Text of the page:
In its decision dated January 17, 2018, the Cour de Cassation reiterated in similar terms its ruling of July 2017. It considered firstly that the sanction provided for by Article L. 242-4 of the FCC “does not deprive the trader of the right to a fair trial insofar as the latter can initiate proceedings before a court of law to seek the refund of the sums that it may have unduly reimbursed to the consumer or challenge, as respondent, the reimbursement sought by the consumer”. In addition, it considered that “this sanction is a measure that is instrumental to ensuring consumer protection and guaranteeing the effectiveness of this protection as it serves as a deterrent. [It also considered that] the increase of the sums due is progressive and only applies at the expiry of the 14-day period from the date on which the trader is informed of the consumer’s decision to exercise his/her right of withdrawal.” It concluded that “[this sanction] does not impair the right of ownership and is proportionate to the aim pursued”.
By ruling so, the Cour de Cassation, having already upheld the constitutionality of the reimbursement mechanism implemented to the benefit of consumers, confirmed that such mechanism did not infringe the Convention for the Protection of Human Rights and Fundamental Freedoms.
The concept of “clearly customized goods” set forth in Article L. 221-28 of the FCC
The trader’s second argument was based on Article L. 221-28 of the FCC. Specifically, it argued that because of the two options chosen by the consumer, the contract had become a contract for the supply of a “clearly personalized good”, thereby barring the buyer’s right of withdrawal.
The Cour de Cassation had already had the opportunity to clarify the notion of “clearly customized goods” set out in Article L. 221-28 of the FCC. It had ruled that the application for the registration of a car alters neither the nature nor and the intended use of the relevant car, thereby implying that this good was not clearly customized.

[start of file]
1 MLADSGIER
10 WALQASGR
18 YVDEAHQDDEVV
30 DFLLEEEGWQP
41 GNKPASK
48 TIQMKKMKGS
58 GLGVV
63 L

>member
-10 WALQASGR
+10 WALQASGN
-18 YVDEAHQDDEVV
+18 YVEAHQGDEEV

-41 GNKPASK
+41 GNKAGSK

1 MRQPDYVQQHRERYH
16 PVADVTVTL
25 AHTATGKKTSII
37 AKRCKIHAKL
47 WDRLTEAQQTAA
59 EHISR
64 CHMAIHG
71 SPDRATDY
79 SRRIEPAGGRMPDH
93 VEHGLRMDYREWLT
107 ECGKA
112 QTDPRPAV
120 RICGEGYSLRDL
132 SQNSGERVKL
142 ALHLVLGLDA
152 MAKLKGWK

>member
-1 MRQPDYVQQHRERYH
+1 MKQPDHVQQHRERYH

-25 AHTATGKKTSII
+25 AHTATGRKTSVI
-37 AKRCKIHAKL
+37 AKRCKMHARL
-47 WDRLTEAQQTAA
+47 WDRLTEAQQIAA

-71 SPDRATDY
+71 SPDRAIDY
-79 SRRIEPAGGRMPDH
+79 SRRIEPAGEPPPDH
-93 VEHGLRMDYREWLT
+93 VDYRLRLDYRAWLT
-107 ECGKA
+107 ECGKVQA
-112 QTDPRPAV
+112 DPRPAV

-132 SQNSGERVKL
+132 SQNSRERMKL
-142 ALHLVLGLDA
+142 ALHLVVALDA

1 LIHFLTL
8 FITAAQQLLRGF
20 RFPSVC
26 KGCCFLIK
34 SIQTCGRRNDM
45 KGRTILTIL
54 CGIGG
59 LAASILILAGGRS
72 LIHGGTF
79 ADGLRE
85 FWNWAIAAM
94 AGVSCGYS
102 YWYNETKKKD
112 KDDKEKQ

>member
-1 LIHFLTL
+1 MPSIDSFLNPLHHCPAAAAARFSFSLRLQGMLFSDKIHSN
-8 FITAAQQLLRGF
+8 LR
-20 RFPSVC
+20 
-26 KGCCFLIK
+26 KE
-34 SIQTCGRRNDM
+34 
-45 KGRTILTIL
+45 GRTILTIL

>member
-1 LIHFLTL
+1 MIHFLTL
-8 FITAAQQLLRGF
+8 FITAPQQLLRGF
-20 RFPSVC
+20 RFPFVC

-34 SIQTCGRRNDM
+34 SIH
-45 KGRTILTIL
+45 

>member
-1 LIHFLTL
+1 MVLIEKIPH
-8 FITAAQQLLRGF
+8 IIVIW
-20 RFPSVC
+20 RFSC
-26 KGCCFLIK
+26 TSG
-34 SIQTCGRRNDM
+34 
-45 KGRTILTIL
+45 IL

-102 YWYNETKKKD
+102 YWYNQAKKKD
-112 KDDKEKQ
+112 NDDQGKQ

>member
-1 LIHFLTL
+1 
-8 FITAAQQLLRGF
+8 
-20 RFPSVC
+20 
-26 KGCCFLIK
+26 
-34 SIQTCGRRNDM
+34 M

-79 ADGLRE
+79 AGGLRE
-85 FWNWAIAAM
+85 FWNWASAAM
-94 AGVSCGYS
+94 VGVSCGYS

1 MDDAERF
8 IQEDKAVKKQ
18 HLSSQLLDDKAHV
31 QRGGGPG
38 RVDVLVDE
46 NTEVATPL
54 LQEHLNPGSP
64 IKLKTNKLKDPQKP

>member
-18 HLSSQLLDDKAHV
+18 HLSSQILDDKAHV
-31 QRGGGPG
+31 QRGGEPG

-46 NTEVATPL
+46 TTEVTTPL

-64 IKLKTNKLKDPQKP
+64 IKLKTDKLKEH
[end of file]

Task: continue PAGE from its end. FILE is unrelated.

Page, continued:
This was not an obvious outcome since the registration of a car precisely enables to identify a person through the registration certificate and, as such, contributes to the customization of the relevant good.
In the case commented herein, the Cour de Cassation confirmed its strict interpretation of Article L. 221-28 of the FCC.
Indeed, it found that “the options concerning the color of the car body and the installation of a distance warning system did not entail a specific work by the seller and was not sufficient to consider that the car had become a clearly customized good within the meaning of Article L. 221-28 of the [French] Consumer Code.”
According to these rulings, the “customization” set out in Article L. 221-28 of the FCC seems to imply the existence of a significant effort by the trader. In order to assess whether the option chosen by the consumer “clearly customizes” the good, the criteria to be applied could be the standard character of the relevant option.
As such, in case of standard options – such as the color of a body car or the installation of a distance warning system – if the consumer changes his/her mind, the trader will nevertheless certainly be able to resell the good without any difficulty. The consumer must thus be able to exercise his/her right of withdrawal. Conversely, in case of a specific option that requires specific works by the trader, the withdrawal of the initial consumer could make it difficult for the trader to resell the good. As such the relevant contract should be considered as pertaining to a “customized” good within the meaning of Article L. 221-28 of the FCC, thereby preventing the consumer from exercising his/her right of withdrawal.
With this reasoning, the Cour de Cassation ensures consumer protection and at the same time preserves the economic interests of traders. It remains, however, to be seen if the to-be-applied differentiating criteria will always be easy to implement in practice.
 Law n° 2014-344 of March 17, 2014 transposing Directive 2011/83/EU of October 25, 2011
 First Civil Chamber of the Cour de Cassation, January 17, 2018, n° 17-10.255
 First Civil Chamber of the Cour de Cassation, July 5, 2017, n° 17-10.255
 First Civil Chamber of the Cour de Cassation, March 20, 2013, n° 12-15.052